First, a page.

The controversial trachea transplantations by the notorious surgeon Paolo Macchiarini created a storm in the scientific world. It initiated a debate on the intersection between research and healthcare and the importance of a distinct ethical compass for the patient’s safety.
At first the world was in awe about the groundbreaking news. Paolo Macchiarini, a well-renowned thoracic surgeon and guest professor at the Karolinska Institute (KI) in Stockholm, had implanted the world’s first artificial trachea. He had replaced missing or damaged windpipes with an artificial trachea made of a polymer scaffold “seeded” with the patient’s own stem cells, which were supposed to grow into living tissue. A 36-year old patient, an Eritrean man with tracheal cancer had undergone a successful transplantation and – at the time – seemed to be recovering and in good health, according to the reports that the surgeon himself gave. Two more patients underwent surgery and Paolo Macchiarini also tested the technique in Krasnodar, Russia. Macchiarini received international tributes and his transplantations of artificial trachea were perceived as pioneering. Finally there was a new possibility that had opened up that could solve the problem of the lack of donated organs. These could now be built in the laboratory and a new era of regenerative medicine could begin.
Alas the development took a dramatic turn, with devastating consequences. The transplants had not been as successful as had been hoped for. The artificial tracheas did not integrate with the patients’ own tissue resulting in severe complications, and tragically to lethal consequences. Most of the patients who had been treated by Macchiarini passed away some time after their operations. The focus of the media attention took on a more sinister character as also other revelations were made. Colleagues at KI alleged that Macchiarini’s papers made his transplants seem more successful than they were, omitting the serious complications. He was also criticized for persuading patients to undergo surgery, performing it without proper clinical trials in animals first and performing operations while knowing that the implants were not in a good condition. The scandal was a fact. The world of science was now stunned at what had been going on at Sweden’s most esteemed institution and hospital. It has raised questions of morality and ethics, of institutional transparency and responsibility. The Macchiarini story also became a legal matter. Sometime later it emerged that the transplantations had not been performed in accordance with legislation, as they had been done without the proper permits. In April 2015 the Medical Products Agency filed a complaint with the police and the public prosecutor. The operations performed by Paolo Macchiarini were a breach of the Medicinal Products Act as no permit had been issued. Gunilla Andrew-Nielsen at the Medical Products Agency explains,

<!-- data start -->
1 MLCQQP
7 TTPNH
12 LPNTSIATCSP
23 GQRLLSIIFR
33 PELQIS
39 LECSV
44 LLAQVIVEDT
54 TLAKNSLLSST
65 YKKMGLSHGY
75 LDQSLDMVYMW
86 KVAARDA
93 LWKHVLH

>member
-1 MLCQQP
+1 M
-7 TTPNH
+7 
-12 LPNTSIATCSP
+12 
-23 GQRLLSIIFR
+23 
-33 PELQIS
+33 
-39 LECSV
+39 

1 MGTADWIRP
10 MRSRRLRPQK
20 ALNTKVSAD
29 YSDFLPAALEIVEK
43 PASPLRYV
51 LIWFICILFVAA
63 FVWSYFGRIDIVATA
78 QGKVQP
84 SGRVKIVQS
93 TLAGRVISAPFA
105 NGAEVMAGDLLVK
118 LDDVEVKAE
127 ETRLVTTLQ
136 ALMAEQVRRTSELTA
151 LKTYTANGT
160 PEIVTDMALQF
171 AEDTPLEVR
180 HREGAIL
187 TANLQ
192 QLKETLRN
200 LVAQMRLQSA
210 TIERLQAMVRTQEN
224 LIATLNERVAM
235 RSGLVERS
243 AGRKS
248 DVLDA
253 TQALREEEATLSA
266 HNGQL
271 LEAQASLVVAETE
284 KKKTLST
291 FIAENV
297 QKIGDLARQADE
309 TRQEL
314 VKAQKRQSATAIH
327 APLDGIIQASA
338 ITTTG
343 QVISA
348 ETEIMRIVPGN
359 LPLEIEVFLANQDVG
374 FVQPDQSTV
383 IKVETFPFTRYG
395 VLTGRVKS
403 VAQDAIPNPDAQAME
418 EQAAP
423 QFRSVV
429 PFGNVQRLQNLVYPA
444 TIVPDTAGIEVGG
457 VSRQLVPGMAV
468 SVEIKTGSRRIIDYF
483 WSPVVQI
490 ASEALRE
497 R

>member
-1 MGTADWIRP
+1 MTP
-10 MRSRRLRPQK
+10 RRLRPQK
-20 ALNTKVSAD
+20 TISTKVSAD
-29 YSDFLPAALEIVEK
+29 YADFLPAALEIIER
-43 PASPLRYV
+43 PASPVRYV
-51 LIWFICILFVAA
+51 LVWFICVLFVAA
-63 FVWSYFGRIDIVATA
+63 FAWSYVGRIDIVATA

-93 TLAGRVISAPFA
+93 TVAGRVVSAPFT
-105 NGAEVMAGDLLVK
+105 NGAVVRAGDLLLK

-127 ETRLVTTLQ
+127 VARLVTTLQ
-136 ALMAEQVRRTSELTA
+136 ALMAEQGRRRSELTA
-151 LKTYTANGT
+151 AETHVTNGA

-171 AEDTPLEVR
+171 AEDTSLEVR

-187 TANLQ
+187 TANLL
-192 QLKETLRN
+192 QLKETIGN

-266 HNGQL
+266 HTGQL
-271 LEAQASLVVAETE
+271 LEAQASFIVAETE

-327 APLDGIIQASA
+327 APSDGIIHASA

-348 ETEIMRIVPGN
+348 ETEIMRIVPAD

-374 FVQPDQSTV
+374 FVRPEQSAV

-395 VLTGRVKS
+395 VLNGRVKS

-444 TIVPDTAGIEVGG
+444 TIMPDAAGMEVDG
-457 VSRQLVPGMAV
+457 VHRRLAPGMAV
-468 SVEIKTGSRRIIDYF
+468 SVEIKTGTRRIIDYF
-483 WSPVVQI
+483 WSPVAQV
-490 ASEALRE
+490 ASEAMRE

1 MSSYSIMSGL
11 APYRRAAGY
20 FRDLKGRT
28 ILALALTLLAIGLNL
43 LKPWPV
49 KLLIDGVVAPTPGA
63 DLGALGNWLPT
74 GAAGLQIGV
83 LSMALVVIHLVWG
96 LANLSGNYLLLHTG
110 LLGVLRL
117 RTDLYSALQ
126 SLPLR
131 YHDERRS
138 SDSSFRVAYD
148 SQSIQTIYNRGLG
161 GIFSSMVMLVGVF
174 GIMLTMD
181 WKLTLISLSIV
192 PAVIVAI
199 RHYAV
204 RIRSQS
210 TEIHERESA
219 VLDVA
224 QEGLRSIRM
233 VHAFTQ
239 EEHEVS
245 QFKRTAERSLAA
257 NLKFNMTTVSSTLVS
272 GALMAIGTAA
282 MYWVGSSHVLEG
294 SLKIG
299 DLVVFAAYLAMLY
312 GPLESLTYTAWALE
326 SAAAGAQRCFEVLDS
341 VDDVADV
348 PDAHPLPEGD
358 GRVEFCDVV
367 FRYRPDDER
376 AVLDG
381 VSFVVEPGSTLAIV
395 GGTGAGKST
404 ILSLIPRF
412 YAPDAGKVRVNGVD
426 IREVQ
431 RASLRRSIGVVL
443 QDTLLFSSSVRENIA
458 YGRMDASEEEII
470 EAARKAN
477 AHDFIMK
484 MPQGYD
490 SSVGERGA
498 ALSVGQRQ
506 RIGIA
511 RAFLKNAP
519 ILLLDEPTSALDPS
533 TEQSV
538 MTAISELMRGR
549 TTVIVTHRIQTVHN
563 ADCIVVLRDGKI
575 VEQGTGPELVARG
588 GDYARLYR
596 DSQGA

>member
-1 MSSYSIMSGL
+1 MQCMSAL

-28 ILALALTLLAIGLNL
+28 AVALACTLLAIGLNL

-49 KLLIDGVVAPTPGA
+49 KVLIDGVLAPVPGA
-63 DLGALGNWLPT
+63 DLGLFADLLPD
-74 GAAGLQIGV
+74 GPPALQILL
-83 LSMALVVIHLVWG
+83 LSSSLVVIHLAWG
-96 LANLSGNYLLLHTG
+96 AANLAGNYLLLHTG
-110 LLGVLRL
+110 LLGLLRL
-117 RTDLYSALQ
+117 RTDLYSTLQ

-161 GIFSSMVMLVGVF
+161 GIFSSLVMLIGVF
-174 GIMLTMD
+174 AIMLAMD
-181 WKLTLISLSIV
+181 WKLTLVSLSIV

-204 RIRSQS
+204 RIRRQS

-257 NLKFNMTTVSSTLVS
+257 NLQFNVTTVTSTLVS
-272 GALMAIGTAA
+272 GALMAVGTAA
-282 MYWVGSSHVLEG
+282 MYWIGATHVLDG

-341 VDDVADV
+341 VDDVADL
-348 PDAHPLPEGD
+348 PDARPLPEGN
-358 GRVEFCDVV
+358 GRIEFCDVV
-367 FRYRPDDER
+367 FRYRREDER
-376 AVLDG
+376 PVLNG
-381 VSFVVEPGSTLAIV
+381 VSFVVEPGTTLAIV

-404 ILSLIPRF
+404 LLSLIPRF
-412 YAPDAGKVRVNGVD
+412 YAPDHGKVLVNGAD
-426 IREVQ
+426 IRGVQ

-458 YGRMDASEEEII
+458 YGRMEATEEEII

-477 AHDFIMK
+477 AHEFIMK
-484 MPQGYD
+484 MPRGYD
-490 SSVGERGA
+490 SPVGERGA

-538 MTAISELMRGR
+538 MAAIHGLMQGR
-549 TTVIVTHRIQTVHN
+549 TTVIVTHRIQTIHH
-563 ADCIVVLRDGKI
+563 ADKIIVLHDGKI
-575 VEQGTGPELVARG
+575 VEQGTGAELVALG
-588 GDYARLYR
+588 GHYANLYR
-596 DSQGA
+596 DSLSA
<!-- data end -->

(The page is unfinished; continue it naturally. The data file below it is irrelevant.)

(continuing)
“The agency did neither receive an application for a permit for a clinical trial of a medicinal product, nor an application for a permit to manufacture it. The transplantations of the synthetic tracheas are categorized as advanced therapy …